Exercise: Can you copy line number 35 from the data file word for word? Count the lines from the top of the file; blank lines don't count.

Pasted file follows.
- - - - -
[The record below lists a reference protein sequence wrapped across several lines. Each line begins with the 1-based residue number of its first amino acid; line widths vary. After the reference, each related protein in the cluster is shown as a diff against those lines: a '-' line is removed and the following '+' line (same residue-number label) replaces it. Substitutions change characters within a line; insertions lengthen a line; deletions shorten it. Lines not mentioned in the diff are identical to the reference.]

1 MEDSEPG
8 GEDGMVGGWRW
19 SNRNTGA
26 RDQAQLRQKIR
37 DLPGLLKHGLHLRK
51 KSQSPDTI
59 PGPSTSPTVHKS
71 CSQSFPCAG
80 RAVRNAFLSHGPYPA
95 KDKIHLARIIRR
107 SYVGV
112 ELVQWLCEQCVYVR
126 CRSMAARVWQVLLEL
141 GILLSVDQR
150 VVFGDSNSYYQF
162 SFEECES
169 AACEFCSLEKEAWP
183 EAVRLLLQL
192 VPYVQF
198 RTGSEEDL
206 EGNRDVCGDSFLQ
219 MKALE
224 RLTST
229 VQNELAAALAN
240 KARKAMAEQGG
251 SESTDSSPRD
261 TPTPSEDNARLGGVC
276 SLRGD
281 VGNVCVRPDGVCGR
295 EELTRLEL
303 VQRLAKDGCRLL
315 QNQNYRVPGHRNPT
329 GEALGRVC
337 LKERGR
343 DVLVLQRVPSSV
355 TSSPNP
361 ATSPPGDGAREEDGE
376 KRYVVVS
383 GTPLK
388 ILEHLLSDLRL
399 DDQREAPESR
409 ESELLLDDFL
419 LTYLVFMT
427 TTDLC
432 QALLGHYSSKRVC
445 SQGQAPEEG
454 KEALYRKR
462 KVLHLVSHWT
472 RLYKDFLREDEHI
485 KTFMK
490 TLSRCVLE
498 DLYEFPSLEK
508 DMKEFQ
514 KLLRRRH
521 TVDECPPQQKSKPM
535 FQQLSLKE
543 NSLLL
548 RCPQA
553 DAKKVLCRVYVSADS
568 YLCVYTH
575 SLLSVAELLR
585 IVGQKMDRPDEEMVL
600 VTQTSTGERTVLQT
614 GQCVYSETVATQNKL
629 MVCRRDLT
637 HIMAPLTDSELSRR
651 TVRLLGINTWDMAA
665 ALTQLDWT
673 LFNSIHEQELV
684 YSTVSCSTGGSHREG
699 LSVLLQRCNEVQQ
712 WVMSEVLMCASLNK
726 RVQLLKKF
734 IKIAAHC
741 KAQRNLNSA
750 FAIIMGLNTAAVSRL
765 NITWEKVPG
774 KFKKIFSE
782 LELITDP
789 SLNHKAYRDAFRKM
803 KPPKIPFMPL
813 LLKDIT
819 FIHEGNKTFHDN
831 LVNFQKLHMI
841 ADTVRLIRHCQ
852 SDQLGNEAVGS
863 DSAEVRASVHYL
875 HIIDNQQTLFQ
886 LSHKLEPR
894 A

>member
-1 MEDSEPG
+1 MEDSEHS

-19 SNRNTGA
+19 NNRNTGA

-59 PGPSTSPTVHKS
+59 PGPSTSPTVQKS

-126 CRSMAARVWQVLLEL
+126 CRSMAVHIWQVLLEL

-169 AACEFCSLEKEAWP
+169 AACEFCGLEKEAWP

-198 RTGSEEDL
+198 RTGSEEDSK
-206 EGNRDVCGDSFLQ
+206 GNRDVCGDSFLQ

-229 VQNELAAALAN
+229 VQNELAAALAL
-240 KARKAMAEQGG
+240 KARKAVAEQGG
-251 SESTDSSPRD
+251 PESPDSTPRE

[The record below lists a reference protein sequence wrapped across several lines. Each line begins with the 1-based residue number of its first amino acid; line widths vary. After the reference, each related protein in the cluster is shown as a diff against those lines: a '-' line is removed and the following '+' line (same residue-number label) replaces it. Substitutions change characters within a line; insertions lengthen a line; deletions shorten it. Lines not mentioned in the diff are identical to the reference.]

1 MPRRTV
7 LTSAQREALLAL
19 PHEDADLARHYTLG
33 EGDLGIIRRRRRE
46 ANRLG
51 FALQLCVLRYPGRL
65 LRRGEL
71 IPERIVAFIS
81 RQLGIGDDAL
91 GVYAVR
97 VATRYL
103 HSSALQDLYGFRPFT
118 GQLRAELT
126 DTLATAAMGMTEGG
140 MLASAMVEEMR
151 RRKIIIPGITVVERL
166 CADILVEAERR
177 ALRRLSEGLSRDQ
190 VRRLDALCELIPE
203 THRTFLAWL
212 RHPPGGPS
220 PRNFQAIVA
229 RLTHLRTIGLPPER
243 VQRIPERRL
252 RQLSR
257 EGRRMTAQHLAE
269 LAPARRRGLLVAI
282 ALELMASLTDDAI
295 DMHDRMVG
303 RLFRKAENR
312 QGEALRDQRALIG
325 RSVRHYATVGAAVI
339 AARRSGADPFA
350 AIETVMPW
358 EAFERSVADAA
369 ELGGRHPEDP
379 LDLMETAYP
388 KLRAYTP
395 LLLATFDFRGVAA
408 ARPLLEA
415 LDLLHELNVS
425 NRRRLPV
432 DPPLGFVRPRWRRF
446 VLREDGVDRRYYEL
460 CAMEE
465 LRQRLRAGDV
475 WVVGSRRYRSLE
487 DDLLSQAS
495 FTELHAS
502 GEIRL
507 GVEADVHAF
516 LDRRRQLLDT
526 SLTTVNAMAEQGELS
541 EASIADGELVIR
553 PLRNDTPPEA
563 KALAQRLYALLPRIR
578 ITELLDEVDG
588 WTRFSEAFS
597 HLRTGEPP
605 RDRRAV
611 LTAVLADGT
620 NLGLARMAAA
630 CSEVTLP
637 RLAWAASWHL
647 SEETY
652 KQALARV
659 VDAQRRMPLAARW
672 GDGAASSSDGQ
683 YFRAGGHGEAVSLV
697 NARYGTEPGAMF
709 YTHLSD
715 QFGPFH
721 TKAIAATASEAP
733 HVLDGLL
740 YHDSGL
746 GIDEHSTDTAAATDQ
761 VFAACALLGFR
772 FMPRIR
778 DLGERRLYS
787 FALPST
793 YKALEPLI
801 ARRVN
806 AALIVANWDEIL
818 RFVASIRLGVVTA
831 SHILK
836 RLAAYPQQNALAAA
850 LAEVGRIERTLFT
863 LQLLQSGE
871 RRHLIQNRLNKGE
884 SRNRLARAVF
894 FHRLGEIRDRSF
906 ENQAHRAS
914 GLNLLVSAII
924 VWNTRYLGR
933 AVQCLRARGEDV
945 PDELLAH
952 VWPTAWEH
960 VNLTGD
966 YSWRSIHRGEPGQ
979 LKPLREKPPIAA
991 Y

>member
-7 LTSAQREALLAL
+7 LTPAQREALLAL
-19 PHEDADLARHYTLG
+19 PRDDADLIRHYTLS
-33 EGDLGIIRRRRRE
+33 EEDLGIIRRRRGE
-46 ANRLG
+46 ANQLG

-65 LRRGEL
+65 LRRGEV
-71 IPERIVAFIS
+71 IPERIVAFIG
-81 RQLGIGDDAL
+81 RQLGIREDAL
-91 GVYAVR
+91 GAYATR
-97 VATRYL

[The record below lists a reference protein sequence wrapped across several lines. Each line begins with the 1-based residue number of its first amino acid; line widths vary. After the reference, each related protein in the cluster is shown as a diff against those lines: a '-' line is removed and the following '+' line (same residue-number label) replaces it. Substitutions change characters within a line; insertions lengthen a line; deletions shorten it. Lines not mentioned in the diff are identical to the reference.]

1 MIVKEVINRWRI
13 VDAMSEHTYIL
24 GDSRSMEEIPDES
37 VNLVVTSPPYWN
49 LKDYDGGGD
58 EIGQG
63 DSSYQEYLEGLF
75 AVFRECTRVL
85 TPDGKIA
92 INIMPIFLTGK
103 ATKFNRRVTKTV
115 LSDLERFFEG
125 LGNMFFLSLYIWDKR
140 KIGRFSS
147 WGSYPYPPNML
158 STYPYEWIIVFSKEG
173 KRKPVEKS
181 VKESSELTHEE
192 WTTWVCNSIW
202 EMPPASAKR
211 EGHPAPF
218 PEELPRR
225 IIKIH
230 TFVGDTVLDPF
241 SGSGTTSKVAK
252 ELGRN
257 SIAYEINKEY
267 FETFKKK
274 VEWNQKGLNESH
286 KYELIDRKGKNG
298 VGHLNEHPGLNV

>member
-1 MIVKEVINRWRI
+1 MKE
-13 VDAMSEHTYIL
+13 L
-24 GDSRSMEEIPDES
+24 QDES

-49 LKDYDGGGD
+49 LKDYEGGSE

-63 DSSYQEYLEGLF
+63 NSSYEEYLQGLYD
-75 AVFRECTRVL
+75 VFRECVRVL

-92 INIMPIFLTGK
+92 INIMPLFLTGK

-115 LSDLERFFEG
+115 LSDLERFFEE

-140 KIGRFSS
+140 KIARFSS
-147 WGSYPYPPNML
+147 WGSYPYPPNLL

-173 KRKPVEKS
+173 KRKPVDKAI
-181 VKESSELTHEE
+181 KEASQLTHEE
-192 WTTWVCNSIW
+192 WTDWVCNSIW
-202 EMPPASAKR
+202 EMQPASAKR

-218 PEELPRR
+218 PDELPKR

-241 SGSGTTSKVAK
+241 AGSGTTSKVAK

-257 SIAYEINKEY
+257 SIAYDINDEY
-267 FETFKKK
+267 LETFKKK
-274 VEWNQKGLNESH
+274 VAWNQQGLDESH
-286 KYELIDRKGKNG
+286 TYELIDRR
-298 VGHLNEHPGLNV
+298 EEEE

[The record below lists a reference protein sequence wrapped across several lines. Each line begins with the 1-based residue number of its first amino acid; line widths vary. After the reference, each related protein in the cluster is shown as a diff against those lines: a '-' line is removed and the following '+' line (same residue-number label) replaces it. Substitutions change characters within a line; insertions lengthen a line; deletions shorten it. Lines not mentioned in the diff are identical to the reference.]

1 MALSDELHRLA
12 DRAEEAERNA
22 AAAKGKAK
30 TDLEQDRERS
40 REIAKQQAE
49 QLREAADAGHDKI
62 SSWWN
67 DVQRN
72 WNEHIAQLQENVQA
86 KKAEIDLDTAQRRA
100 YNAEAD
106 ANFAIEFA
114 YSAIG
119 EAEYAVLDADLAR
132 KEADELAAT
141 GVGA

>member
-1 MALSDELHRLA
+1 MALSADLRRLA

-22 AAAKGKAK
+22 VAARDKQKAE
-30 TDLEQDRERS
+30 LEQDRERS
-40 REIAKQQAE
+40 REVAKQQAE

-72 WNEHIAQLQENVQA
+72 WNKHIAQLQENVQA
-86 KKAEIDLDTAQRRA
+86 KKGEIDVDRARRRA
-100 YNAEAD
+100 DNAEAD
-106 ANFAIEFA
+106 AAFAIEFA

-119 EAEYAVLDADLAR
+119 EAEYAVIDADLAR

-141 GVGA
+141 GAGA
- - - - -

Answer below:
337 LKERGR